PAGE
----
Poor Mans Vario too sensitive. (solved)

I have assembled my very first Arduino project and got it working. Mine is based on this site here:

https://translate.google.com/translate?depth=2&hl=en&rurl=translate.google.com&sl=auto&sp=nmt4&tl=en&u=http://www.modelbouwforum.nl/threads/poor-mans-vario.199904/page-6&xid=17259,1500004,15700022,15700124,15700149,15700186,15700191,15700201#post-3241059

However, I understand that the original code was written by Rolfe Bakke.

Mine worked right from the start. However, it is far too sensitive. So much so, it seems to be unstable.

Is there a sensitivity line or lines in the code that I can “tweak”?
My apologies if I have posted in the wrong forum. Or asked a question that is too basic for this forum.

[FONT = Arial] [SIZE = 3]
 // **********************************
 // * MS5611 sensor version *
 // **********************************
 [/ SIZE] [/ FONT] // [FONT = Arial] [SIZE = 3] [FONT = Verdana] [SIZE = 2] This is the Poor Mans Vario code for the MS5611 sensor [/ SIZE] [/ FONT] [ / SIZE] [/ FONT]
 // All code by Rolf R Bakke, Oct 2012
 // Modified by Hans Meijdam, June 2013. added altitude feature
 // Modified by Hans Meijdam, November 2013.
 // Led on Arduino is in sync with audio
 // Bug fixed that now "Vario Mode" is default mode if no servo channel PWM data is present on pin D3
 // Improved documentation here and there

 #include <Wire.h>
 const byte led = 13;
 unsigned int calibrationData [7];
 unsigned long time = 0;
 float toneFreq, toneFreqLowpass, pressure, lowpassFast, lowpassSlow;
 float p0;  // this will be used to store the airfield elevation pressure
 int altitude;
 int ch1;  // Here's where we'll keep our channel values
 int ddsAcc;


 void setup ()
 {
   Wire.begin ();
   Serial.begin (9600);  // in case you want to use the included serial.print debugging commands that are currently commented out
   delay (200);
   setupSensor ();
   for (int p0 = 0; p0 <= 100; p0 ++) {
     pressure = getPressure ();  // warming up the sensor for ground level setting
   }
   p0 = getPressure ();  // Setting the ground level pressure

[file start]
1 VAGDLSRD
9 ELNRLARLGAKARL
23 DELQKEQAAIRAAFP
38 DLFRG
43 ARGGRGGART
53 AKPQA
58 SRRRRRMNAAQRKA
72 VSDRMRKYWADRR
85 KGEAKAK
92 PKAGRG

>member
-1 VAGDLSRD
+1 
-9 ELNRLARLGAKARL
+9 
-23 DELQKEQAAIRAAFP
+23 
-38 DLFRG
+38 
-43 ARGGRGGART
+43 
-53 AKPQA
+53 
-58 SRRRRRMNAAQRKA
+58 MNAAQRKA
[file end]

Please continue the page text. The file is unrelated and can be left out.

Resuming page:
lowpassFast = lowpassSlow = pressure;
   pinMode (3, INPUT);  // Set our input pins as such for height command input from receiver via pin D3
 }


 void loop ()
 {
   pressure = getPressure ();
   // Serial.print (p0);
   // Serial.print ("");
   // Serial.print (pressure);
   altitude = (float) 44330 * (1 - pow (((float) pressure / p0), 0.190295));
   // Serial.print ("");
   // Serial.println (altitude);
   lowpassFast = lowpassFast + (pressure - lowpassFast) * 0.1;
   lowpassSlow = lowpassSlow + (pressure - lowpassSlow) * 0.05;
   toneFreq = (lowpassSlow - lowpassFast) * 50;
   toneFreqLowpass = toneFreqLowpass + (toneFreq - toneFreqLowpass) * 0.1;
   toneFreq = constrain (toneFreqLowpass, -500, 500);
   ddsAcc + = toneFreq * 100 + 2000;
   if (toneFreq <0 || ddsAcc> 0)
   {
     tone (2, toneFreq + 510);
     ledOn ();  // the Arduino led will blink if the Vario plays a tone, so you can test without having audio connected
   }
   else
   {
     noTone (2);
     ledOff ();
   }
   int ones = altitude% 10;
   int tens = (altitude / 10)% 10;
   int hundreds = (altitude / 100)% 10;
   int thousands = (altitude / 1000)% 10;
   // Serial.print ("thousands:");
   // Serial.println (thousands);
   // Serial.print ("hundreds:");
   // Serial.println (hundreds);
   // Serial.print ("tens:");
   // Serial.println (tens);
   // Serial.print ("ones:");
   // Serial.println (ones);
   while (millis () <time);  // loop frequency timer
   time + = 20;

   ch1 = pulseIn (3, HIGH, 25,000);  // Read the pulse width or servo signal connected to pin D3
   // if (ch1> 1000) {